Earliest memories begin after the age of two

Earliest memories begin after the age of two

Perhaps your earliest memory is of a happy time on holiday – or a traumatic event such as a bad fall.

But if that memory is from before the age of two, it’s almost certainly fictional, researchers said yesterday.

For the 40 per cent of us who believe we remember an event from our first two years, we have likely created it falsely after seeing photos or hearing recollections from others.

In the largest ever study on early memory, 6,641 people were questioned about their first recollection. They were told the memory should not be linked to photos of themselves, a family story, or any other source apart from direct experience.

Almost 40 per cent of people claimed to have remembered things from before the age of two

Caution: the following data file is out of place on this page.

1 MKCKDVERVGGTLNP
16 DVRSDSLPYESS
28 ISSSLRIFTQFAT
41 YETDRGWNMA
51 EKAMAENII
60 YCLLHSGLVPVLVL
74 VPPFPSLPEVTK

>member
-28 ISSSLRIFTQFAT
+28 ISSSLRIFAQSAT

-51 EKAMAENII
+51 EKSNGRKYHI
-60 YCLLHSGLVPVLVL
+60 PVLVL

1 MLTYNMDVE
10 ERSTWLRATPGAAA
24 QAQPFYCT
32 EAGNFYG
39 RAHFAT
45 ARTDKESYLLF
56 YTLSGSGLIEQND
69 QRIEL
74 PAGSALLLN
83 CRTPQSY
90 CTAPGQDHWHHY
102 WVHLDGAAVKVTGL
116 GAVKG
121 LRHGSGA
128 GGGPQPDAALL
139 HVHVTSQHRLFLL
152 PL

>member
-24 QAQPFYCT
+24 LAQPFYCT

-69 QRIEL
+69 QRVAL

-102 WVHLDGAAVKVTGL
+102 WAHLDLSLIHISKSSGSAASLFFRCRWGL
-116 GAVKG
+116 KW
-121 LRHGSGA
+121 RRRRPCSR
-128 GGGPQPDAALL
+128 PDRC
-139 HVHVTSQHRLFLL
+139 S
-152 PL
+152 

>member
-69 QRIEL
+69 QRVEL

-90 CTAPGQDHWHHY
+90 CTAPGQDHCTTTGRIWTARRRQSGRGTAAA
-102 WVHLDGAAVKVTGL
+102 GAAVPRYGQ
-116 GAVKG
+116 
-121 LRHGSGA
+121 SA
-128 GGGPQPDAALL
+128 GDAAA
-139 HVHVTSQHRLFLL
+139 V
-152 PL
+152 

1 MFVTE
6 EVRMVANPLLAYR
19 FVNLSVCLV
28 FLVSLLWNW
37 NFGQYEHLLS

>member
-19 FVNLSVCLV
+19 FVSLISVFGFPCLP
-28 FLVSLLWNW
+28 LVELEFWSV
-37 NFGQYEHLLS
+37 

The authors said 60 per cent of first memories were from the average age of 3.24 years – matching research showing this is when we develop the mental faculties to form memories.

But nearly 39 per cent of people – 2,487 – claimed to have memories from between the age of one and two. And 893 claimed their first memory was from their first year – an ‘astonishingly’ high number, the authors said.

These memories included ‘the first time I walked’, ‘wanting to tell my mother something before I could talk’, and ‘the first word I spoke’.

The authors said for older people, impossibly early memories could be explained by a need to ‘complete’ the story of their life to stretch back to the

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